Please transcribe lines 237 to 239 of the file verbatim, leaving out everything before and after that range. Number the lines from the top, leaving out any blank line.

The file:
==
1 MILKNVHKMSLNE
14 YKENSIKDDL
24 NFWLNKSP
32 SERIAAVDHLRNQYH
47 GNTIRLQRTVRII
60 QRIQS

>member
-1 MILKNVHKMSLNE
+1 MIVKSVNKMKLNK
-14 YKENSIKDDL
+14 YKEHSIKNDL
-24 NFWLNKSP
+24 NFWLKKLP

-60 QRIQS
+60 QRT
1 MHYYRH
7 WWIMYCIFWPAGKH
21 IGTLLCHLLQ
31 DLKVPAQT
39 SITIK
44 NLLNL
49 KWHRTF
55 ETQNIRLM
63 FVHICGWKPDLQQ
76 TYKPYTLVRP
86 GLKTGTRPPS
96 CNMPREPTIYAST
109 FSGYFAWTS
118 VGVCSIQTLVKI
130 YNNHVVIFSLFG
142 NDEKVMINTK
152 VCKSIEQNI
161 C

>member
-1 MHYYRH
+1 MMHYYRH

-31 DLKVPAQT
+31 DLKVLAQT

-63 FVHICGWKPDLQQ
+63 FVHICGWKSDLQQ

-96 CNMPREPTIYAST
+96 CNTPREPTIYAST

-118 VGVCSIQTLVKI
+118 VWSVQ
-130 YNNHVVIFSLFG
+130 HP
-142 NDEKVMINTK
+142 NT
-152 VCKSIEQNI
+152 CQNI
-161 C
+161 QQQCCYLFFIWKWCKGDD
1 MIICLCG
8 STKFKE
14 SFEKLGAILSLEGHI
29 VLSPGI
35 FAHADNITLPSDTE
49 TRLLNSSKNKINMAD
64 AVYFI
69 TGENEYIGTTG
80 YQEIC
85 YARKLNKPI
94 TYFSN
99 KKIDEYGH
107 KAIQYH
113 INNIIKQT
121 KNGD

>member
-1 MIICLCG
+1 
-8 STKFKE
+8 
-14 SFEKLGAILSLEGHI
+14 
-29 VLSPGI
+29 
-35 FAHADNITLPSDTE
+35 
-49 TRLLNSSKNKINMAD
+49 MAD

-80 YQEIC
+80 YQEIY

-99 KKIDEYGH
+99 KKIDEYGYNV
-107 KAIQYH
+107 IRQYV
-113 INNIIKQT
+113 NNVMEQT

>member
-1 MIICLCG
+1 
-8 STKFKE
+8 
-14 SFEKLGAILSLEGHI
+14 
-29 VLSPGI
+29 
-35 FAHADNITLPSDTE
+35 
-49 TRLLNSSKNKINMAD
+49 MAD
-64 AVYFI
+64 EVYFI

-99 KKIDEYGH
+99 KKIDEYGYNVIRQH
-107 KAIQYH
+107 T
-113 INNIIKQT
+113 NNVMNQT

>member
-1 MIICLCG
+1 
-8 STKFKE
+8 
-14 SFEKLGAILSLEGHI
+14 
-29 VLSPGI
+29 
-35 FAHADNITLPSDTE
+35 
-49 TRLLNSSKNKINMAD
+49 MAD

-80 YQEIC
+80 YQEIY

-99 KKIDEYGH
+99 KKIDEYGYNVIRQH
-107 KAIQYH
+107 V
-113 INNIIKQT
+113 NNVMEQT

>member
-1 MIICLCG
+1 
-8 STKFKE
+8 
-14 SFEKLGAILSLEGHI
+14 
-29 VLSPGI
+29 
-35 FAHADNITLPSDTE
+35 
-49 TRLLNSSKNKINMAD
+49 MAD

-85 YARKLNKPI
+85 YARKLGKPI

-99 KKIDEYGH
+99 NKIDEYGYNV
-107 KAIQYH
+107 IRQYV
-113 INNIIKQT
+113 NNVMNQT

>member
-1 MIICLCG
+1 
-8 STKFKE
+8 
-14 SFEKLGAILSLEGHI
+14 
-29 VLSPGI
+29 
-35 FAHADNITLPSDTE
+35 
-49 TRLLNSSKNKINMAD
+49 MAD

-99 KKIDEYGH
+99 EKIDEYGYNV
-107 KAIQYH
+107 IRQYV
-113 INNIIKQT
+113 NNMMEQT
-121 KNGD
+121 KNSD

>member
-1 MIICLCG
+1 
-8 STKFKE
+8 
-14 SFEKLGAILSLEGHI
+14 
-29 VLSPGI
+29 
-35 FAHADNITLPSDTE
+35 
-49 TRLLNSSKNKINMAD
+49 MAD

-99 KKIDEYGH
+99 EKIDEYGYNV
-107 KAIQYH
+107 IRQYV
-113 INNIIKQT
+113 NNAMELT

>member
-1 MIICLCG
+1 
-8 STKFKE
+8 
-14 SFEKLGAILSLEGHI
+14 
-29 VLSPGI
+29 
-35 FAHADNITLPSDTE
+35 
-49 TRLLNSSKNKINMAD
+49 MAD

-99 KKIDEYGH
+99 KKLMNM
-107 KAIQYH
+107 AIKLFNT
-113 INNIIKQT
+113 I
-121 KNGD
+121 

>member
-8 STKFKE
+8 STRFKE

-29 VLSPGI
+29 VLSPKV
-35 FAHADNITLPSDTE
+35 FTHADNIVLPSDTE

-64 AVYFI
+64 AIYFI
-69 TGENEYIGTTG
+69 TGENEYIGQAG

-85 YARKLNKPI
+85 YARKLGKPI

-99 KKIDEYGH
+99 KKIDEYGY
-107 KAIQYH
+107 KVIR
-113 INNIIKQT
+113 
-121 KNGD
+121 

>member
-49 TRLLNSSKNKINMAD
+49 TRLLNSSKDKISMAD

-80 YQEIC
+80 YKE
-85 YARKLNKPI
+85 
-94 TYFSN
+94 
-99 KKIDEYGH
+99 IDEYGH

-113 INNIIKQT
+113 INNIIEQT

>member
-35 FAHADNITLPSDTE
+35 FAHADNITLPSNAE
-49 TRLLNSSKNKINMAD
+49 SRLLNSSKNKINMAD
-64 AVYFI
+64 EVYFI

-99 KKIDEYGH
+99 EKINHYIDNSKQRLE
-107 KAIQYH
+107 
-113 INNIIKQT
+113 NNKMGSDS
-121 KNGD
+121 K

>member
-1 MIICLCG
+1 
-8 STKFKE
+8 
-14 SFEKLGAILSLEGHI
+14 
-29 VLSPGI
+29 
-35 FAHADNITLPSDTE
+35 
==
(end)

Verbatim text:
-80 YQEIC
+80 YKE
-85 YARKLNKPI